Car Industry Still Competitive—in Race to the Bottom
The company isn’t saying how much all this will cost, but at a cheap estimate of $150 per car, it comes to more than $200 million. And that doesn’t include the negative PR value that recalls carry.
This comes at a time when Toyota has just overtaken GM as the world’s largest auto producer, though neither firm has much to celebrate. Toyota beat out everybody but Chrysler in sales drops for December ‘08: down 37% vs. Chrysler’s 53%.
Not to be outdone, Ford took a $14.6 billion bath for 2008, including a whopping $5.9 billion loss in the fourth quarter. Because the auto industry has enormous fixed costs, the companies are burning through cash at terrific rates. It’s hard to see how this can stop, short of unfreezing credit. Instead of taking money from the government, Ford is going to its credit lines for an additional $10 billion in February.
While it’s healthier than the other Big Two, Ford’s outlook for increasing sales is pretty bleak. One thing it could do is get rid of Mark Fields, formerly one of the company’s “leading figures” whose real contribution to the firm is in some doubt. Says Michelle Krebs:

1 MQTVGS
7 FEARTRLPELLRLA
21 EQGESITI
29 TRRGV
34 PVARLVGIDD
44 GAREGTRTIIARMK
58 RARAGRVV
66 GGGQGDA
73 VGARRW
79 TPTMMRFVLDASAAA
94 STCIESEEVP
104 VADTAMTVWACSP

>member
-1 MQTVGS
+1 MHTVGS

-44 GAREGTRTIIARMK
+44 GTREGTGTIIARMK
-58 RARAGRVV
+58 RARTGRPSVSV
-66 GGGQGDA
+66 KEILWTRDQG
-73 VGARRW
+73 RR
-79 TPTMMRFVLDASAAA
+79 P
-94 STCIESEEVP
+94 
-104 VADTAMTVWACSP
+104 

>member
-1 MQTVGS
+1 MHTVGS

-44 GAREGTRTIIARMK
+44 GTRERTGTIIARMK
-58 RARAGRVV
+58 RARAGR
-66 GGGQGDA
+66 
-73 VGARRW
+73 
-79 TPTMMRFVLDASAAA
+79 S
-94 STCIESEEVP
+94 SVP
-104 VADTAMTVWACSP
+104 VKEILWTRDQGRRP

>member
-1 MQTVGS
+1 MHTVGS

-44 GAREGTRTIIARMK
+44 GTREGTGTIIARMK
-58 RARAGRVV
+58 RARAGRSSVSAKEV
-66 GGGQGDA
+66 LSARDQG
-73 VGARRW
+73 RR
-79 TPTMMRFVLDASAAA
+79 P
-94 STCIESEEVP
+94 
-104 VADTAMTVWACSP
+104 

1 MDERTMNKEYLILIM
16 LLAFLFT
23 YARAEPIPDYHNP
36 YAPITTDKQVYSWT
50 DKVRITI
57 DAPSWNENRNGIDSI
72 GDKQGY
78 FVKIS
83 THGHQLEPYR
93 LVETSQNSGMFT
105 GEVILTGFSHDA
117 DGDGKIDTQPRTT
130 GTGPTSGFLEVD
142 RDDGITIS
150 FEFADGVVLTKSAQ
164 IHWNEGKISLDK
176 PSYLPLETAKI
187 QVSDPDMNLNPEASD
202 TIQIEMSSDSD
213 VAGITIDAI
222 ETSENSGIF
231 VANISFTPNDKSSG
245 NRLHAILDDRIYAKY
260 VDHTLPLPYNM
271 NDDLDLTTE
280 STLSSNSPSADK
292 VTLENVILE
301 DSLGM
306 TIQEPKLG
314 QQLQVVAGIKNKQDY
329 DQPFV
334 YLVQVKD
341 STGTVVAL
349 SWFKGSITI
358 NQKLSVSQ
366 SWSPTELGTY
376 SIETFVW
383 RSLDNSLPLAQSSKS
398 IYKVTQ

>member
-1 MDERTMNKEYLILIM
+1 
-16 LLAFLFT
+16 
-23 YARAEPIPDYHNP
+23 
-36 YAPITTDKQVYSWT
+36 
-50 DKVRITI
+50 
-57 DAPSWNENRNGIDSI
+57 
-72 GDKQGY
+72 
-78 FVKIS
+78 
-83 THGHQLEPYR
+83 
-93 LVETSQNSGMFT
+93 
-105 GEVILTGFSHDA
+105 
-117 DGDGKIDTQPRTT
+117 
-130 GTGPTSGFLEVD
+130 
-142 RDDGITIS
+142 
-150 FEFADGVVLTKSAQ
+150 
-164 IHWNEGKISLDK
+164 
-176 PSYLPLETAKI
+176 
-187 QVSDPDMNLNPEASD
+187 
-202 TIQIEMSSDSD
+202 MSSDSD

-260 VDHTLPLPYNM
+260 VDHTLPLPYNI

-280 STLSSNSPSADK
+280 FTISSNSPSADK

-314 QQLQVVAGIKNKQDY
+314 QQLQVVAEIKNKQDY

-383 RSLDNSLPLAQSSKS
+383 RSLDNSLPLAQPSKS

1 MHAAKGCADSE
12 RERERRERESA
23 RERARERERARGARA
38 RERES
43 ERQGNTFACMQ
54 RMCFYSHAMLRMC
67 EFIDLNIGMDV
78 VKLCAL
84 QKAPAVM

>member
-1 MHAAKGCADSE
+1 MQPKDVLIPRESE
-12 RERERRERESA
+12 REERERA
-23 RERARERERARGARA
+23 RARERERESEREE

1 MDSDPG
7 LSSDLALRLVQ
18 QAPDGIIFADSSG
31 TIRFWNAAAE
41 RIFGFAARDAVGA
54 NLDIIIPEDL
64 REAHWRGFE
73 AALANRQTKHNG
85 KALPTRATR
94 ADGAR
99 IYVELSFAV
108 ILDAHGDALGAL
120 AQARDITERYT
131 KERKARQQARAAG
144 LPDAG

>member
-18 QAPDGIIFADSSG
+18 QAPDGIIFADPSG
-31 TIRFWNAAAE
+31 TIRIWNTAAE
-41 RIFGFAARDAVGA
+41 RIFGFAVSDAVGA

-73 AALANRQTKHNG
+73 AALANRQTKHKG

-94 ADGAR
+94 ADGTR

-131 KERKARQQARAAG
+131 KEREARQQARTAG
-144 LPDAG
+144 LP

What really rankles those in the know is that Fields isn’t here in Detroit. He lives in Florida. As part of his contract, he boards the corporate jet every Friday afternoon to go home to Florida. The crew waits for him and delivers him back to Dearborn for the start of the work week. A Detroit TV station reported the estimated cost to Ford to be anywhere from $1 million to $3 million a year. At a time when employees face layoffs, plant closings and buyout offers, such expenses seem self-indulgent at best.
Hmm, didn’t we just hear about Mr. Obama’s reaction to all those Wall Street bonuses?
Is the auto industry still too “self indulgent”?